Counterterrorism (Presented by Argentina, Responsible Coordinator)
The delegate from Argentina presented a thorough review of the of the Specialized InterAmerican Conference on Terrorism, which met in Lima April 23-26, 1996. The Conference adopted both a Declaration and a Plan of Action.. In discussing these, he emphasized. the following points: the Declaration establishes acts of terrorism as "serious common crime? which erode democratic institutions; terrorism undermines peace and endangers the stability of national institutions and socioeconomic development; and signatory states are obliged to cooperate fully on matters of extradition, in conformity with their domestic law and treaties in force. He added terrorism is a violation of the fundamental rights and freedoms of individuals, and ¡t is a clear transnational phenomenon which may severely compromise state to-state relations. He stressed also the Conference's agreement as to the importance of adhering to existing international terrorism treaties.
Following the Argentine presentation, the delegate from Peru noted that: terrorism has taken the lives of some 20,000 in Peru and that his government sees the Lima Declaration and Action Plan as an appropriate and just memorial to those martyrs.
REPORT ON ANTI-CORRUPTION CONVENTION MEETING (Venezuela)
As the responsible coordinator for combating corruption, Venezuela's delegate offered a summation of the Specialized Conference in Caracas March 27-29. At the conference, the Inter-American Convention Against Corruption was finalized. The 28 articles of the Convention promote the development of the necessary mechanisms to prevent, detect, punish, and eradicate corruption. The convention also encourages cooperation among member states against this scourge. One notable element of the Convention, he observed, was the obligation of states to identify transnational bribery and illicit enrichment as crimes in their domestic legislation. The Venezuelan delegate expressed the hope that more states will be able to sign. the Convention by the time of the OASGA in June, and that those which have already signed will ratify by then.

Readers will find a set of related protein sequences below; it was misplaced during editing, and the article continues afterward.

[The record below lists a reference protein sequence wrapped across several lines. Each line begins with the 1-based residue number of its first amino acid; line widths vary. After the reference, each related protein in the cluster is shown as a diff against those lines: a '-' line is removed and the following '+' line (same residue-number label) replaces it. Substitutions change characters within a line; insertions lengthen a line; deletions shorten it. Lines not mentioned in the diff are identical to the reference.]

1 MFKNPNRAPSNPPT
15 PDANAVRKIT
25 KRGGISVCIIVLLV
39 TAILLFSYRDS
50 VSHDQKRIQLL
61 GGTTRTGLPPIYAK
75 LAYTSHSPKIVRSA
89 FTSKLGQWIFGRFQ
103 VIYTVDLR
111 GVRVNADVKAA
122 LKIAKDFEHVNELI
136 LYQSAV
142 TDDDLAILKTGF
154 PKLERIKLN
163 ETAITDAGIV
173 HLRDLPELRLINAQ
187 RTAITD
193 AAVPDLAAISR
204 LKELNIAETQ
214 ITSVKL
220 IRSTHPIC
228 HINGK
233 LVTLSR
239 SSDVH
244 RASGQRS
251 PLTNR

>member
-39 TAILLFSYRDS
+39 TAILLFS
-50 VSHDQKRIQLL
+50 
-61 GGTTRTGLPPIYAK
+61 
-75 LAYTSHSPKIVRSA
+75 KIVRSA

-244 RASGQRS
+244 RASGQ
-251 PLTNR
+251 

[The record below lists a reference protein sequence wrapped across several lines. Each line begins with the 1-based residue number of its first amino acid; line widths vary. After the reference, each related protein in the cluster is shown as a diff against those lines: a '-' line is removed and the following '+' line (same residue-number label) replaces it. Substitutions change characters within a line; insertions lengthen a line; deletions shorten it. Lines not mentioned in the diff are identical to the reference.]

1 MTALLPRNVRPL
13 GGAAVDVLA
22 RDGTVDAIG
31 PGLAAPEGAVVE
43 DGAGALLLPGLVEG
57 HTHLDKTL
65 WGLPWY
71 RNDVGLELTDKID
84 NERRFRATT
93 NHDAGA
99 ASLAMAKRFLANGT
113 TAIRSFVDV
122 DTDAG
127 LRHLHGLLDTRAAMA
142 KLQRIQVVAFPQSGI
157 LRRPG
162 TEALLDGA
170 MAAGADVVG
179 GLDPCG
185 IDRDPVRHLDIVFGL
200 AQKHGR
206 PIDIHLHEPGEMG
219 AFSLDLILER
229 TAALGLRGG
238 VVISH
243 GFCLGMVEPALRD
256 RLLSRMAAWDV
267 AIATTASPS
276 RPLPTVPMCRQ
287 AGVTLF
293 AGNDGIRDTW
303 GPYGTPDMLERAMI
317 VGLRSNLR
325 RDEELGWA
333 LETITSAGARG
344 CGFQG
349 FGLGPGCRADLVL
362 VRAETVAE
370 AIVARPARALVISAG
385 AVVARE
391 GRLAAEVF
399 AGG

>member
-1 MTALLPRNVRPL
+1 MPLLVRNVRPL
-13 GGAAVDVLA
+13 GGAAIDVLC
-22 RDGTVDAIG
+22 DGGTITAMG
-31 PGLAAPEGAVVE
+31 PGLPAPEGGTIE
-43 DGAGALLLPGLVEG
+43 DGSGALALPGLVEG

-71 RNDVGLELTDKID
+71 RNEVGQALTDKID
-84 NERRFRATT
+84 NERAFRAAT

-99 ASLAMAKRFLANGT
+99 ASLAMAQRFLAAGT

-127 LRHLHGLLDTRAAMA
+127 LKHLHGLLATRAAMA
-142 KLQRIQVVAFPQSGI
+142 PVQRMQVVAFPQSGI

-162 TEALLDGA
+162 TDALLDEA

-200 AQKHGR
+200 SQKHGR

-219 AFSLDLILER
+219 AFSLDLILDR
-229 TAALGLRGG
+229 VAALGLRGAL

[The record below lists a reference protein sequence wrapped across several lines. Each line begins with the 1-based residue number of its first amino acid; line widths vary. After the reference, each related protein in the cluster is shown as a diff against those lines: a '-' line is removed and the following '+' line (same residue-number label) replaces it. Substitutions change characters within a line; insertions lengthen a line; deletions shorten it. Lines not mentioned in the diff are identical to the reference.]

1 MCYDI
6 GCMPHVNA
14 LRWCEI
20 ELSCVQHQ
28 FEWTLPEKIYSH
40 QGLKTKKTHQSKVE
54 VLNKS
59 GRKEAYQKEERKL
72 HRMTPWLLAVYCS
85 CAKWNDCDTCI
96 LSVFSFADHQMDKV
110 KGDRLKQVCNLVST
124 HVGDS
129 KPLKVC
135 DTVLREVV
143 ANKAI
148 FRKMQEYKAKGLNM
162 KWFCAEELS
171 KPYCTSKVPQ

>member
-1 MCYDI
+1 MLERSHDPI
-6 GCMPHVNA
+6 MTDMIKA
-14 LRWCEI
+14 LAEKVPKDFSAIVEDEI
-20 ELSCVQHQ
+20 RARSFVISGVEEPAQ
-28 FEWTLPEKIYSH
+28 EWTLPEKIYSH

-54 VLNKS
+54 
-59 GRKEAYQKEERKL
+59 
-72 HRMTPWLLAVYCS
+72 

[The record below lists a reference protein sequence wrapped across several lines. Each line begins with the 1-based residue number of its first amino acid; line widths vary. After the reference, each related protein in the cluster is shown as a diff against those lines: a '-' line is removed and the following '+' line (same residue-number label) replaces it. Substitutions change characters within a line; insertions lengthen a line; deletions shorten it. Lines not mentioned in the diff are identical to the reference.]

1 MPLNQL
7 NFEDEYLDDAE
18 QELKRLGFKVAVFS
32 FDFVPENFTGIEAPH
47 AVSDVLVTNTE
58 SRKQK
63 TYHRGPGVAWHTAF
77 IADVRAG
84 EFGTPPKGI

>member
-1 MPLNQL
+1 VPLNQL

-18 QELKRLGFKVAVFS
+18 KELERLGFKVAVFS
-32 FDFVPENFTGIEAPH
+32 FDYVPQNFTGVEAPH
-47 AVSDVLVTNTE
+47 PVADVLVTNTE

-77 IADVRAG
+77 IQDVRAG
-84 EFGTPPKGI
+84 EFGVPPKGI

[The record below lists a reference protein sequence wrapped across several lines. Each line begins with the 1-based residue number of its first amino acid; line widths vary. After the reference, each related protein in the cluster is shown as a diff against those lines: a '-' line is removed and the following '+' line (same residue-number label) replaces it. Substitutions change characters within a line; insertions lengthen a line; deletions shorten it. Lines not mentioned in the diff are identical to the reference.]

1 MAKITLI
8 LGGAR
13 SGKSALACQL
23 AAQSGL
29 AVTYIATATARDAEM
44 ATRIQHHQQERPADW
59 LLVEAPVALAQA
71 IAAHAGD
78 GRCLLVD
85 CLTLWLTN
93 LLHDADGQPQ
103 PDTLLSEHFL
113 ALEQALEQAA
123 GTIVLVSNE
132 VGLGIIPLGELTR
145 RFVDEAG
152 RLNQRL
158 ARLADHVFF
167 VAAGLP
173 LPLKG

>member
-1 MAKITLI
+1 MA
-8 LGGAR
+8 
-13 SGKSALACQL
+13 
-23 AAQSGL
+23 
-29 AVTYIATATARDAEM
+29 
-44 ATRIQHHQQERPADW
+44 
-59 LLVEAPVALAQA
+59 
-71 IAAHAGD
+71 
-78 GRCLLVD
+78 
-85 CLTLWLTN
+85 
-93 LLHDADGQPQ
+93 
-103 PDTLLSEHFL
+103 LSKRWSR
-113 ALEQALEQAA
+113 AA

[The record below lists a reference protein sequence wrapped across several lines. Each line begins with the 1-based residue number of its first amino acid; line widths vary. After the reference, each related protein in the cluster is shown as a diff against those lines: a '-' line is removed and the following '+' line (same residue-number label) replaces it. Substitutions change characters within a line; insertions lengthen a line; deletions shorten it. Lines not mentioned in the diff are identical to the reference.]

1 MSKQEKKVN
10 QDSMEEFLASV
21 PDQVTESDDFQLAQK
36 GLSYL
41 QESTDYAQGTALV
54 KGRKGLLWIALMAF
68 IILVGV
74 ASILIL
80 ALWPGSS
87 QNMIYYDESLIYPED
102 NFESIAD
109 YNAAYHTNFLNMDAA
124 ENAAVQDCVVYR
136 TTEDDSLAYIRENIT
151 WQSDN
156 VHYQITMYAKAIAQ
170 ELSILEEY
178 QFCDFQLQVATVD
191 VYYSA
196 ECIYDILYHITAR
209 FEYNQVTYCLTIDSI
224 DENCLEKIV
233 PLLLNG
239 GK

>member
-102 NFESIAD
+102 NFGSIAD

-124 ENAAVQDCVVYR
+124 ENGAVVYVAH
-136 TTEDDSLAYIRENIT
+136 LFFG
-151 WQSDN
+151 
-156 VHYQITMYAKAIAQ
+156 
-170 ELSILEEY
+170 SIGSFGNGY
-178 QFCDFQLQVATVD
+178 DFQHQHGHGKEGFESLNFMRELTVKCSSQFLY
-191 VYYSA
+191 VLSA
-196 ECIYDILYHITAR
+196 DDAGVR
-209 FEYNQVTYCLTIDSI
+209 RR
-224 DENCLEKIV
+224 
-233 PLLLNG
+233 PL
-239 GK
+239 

REPORT ON THE DEMOCRACY AND HUMAN RIGHTS ACTION PLAN (Brazil)
The representative from Brazil, on behalf of his government and that of Canada, informed members that the first meeting of the new working group on Dernocracy and Human Rights under the aegis of the OAS Inter-American Summits Management Committee occurred on May 6. As a result of this meeting, Brazil and Canada will send letters to all Summit states requesting observations and comments on their joint proposal on Democracy and Human Rights by July 3 1. Brazil and Canada will review the incoming remarks, and work together to draft a new document which focuses on areas of interest which Summit countries have identified. The two Coordinators then plan to convene the next meeting of the working group in September to consider this updated proposal. The delegate from Brazil expressed the hope that discussions on the joint proposal, while gradual, would ultimately prove fruitful in real and concrete terms.
REPORT ON THE CARTAGENA TRADE MINISTERIAL (Colombia)
The preparatory process leading up to the March 21 Trade Ministerial, and the results of those sessions, were described by Colombian Vice Minister of Trade Alfonso Llorente. He noted that the ministers' declaration reiterated the principles of hemispheric integration as initiated in Miami and Denver. The ministers also received the reports of the seven working groups, extended their mandates, and established areas of immediate attention. They created four new working groups for intellectual property rights, services, competition policy, and public sector purchasing, giving them direction and terms of reference. They agreed to form a twelfth working group on dispute settlement next year. The continuing role of the tripartite committee and other regional institutions was confirmed, and Belo Horizonte, Brazil, was designated for the 1997 Trade Ministerial (as was Costa Rica for 1998). The ensuing discussion, emphasized the importance of regular interchange between those engaged in the FTAA process and the SIRG, even though the SIRG is not necessarily composed of trade policy experts.
REPORT ON STATUS OF THE BOLIVIA SUSTAINABLE DEVELOPMENT SUMMIT CONFERENCE (Bolivia)
Bolivian Vice Foreign Minister Jaime Aparicio reported on preparations for the Sustainable Development Summit/Conference to be held in Santa Cruz, Bolivia December 7-8, 1996. He asked that Foreign Ministries make every effort to ensure rapid coordination and dissemination of information between governmental agencies involved in the planning process for the conference. He told the group that plans are underway for consideration of five thematic areas: water, energy, forests, harmonization of legislation, and social issues. These areas would be developed with economic, social and environmental criteria in mind.